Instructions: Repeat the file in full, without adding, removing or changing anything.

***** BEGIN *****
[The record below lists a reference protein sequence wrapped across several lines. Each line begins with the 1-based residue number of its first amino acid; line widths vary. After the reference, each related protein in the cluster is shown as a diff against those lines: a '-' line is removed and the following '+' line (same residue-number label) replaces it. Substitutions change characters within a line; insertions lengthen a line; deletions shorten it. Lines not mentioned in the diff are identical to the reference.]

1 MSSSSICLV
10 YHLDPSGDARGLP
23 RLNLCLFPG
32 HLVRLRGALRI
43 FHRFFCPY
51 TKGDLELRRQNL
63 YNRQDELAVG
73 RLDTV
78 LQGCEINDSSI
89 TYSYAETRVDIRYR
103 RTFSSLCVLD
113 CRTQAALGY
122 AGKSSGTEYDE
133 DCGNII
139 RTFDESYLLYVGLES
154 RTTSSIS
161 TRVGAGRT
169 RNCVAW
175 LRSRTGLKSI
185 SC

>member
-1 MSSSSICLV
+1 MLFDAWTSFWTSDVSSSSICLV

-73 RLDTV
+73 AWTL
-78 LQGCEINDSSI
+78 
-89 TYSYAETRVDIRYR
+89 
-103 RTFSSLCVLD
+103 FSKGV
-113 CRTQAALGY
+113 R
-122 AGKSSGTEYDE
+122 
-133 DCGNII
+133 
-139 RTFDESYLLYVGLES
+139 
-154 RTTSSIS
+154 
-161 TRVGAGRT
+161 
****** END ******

[The record below lists a reference protein sequence wrapped across several lines. Each line begins with the 1-based residue number of its first amino acid; line widths vary. After the reference, each related protein in the cluster is shown as a diff against those lines: a '-' line is removed and the following '+' line (same residue-number label) replaces it. Substitutions change characters within a line; insertions lengthen a line; deletions shorten it. Lines not mentioned in the diff are identical to the reference.]

1 MSSSSICLV
10 YHLDPSGDARGLP
23 RLNLCLFPG
32 HLVRLRGALRI
43 FHRFFCPY
51 TKGDLELRRQNL
63 YNRQDELAVG
73 RLDTV
78 LQGCEINDSSI
89 TYSYAETRVDIRYR
103 RTFSSLCVLD
113 CRTQAALGY
122 AGKSSGTEYDE
133 DCGNII
139 RTFDESYLLYVGLES
154 RTTSSIS
161 TRVGAGRT
169 RNCVAW
175 LRSRTGLKSI
185 SC

>member
-1 MSSSSICLV
+1 MLFDAWTSFWTSDVSSSSICLV

-73 RLDTV
+73 AWTL
-78 LQGCEINDSSI
+78 
-89 TYSYAETRVDIRYR
+89 
-103 RTFSSLCVLD
+103 FSKGV
-113 CRTQAALGY
+113 R
-122 AGKSSGTEYDE
+122 
-133 DCGNII
+133 
-139 RTFDESYLLYVGLES
+139 
-154 RTTSSIS
+154 
-161 TRVGAGRT
+161 